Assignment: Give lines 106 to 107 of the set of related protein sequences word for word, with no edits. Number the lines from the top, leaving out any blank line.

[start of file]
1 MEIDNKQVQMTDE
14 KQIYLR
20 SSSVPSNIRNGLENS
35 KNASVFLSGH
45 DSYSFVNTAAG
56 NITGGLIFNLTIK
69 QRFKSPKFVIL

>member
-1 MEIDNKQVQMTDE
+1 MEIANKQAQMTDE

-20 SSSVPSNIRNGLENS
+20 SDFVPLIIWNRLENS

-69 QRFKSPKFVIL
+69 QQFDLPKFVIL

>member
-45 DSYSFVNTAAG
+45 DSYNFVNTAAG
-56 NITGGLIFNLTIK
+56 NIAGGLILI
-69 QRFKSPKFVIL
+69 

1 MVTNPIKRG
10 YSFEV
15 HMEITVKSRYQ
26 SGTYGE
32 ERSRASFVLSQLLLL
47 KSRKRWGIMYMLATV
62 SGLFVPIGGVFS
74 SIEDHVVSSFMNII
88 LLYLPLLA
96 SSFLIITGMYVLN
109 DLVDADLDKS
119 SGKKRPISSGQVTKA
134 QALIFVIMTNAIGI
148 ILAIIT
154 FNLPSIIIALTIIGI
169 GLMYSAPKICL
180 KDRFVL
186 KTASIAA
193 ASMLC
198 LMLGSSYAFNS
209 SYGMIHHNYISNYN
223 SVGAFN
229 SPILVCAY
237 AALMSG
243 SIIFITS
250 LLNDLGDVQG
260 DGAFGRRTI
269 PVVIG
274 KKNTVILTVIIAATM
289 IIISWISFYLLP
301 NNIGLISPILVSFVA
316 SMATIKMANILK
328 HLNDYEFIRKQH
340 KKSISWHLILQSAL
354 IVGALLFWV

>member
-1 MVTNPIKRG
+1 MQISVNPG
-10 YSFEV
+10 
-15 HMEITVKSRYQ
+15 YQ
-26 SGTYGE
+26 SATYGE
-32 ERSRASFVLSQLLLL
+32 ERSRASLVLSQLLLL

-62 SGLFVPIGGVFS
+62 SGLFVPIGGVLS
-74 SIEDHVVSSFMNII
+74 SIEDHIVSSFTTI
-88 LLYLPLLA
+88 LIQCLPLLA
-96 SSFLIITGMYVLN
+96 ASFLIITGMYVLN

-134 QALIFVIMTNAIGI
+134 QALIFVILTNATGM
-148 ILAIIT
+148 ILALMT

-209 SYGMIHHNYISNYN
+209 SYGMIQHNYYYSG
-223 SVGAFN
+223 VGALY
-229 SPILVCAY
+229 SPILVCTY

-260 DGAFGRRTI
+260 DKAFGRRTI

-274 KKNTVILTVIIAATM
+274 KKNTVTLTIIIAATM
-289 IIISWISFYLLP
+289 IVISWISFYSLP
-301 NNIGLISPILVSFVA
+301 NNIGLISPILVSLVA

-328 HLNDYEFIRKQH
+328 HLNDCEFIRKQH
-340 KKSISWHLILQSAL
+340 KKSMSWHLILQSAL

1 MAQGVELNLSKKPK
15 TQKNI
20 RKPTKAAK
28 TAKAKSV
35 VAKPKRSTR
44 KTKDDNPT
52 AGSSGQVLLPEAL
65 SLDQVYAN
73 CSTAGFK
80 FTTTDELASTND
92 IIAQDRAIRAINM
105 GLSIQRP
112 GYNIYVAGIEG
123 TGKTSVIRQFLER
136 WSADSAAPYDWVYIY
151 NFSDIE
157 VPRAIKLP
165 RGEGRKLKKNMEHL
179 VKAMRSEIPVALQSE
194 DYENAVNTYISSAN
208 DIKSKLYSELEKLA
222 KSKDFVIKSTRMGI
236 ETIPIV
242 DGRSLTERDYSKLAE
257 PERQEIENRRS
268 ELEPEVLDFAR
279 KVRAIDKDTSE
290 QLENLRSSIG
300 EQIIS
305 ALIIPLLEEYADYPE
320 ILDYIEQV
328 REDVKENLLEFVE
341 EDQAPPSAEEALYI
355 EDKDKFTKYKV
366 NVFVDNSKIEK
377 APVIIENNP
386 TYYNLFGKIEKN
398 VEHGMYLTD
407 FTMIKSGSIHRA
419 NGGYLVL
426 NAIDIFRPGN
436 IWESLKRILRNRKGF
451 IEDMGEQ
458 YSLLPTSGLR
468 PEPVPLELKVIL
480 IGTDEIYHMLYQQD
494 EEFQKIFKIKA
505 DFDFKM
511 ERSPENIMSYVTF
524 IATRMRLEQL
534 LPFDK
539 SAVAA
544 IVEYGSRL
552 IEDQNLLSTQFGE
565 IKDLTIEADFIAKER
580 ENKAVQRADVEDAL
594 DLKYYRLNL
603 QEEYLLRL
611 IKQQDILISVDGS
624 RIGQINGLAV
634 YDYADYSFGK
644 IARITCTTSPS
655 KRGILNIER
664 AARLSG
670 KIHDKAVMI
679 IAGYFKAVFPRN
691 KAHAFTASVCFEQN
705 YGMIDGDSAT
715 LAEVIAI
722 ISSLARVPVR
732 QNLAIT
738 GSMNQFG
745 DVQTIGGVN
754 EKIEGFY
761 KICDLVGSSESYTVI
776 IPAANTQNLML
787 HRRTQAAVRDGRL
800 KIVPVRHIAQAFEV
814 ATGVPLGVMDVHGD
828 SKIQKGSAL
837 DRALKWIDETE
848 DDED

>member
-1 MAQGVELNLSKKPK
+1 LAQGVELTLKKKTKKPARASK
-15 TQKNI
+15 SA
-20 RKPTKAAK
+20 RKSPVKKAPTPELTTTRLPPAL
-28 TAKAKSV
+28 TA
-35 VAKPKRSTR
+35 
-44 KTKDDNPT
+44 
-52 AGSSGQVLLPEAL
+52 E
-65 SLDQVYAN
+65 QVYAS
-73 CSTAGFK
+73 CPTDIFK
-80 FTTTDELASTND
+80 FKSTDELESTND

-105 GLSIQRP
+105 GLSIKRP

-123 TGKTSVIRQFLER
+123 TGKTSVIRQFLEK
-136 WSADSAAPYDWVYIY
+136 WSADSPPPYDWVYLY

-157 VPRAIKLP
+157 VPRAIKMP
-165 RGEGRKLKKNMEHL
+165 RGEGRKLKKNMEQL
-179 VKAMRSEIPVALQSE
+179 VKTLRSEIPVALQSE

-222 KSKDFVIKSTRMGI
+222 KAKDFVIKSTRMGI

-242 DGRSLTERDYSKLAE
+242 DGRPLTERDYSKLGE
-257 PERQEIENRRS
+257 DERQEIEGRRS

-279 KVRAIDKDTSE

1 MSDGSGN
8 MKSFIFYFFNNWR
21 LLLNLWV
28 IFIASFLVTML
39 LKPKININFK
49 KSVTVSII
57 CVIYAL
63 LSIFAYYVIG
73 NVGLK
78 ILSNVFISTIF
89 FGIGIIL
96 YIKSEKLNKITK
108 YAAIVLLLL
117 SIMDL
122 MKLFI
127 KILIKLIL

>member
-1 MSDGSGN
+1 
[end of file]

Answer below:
73 CSTAGFK
80 FTTTDELASTND